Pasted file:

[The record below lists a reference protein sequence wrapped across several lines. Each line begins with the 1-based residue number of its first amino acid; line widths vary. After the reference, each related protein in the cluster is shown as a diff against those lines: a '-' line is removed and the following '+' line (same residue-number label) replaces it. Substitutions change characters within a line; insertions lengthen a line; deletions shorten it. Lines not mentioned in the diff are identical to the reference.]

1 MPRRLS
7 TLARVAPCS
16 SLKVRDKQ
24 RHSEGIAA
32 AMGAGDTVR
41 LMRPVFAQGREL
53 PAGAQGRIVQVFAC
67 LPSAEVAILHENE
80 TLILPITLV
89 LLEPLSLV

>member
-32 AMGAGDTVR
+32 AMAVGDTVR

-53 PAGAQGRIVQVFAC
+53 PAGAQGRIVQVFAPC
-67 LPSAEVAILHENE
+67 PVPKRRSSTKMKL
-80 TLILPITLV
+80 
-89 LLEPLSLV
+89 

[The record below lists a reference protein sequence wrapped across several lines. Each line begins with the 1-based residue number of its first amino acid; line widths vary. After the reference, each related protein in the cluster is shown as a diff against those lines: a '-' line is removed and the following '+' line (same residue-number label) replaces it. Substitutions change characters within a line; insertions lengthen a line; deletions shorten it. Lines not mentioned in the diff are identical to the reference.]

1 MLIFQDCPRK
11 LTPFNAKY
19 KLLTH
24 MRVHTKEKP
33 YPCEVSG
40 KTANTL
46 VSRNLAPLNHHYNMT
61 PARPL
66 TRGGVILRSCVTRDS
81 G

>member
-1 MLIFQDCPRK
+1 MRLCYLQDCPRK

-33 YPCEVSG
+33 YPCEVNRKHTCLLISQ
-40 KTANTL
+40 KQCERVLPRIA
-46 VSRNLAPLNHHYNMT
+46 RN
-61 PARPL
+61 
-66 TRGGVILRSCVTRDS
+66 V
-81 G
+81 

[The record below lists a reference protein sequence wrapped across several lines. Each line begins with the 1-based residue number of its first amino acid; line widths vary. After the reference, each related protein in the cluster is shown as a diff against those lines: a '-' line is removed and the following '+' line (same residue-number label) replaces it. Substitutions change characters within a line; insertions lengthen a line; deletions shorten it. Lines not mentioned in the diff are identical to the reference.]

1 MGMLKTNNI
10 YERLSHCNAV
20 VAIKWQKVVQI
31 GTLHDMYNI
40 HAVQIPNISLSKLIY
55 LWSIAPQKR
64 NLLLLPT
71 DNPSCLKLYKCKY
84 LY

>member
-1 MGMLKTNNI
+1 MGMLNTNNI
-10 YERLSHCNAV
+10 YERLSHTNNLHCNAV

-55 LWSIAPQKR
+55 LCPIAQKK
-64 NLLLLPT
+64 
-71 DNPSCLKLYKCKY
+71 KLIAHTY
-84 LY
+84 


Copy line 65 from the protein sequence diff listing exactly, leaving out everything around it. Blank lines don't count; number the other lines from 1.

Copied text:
+55 LCPIAQKK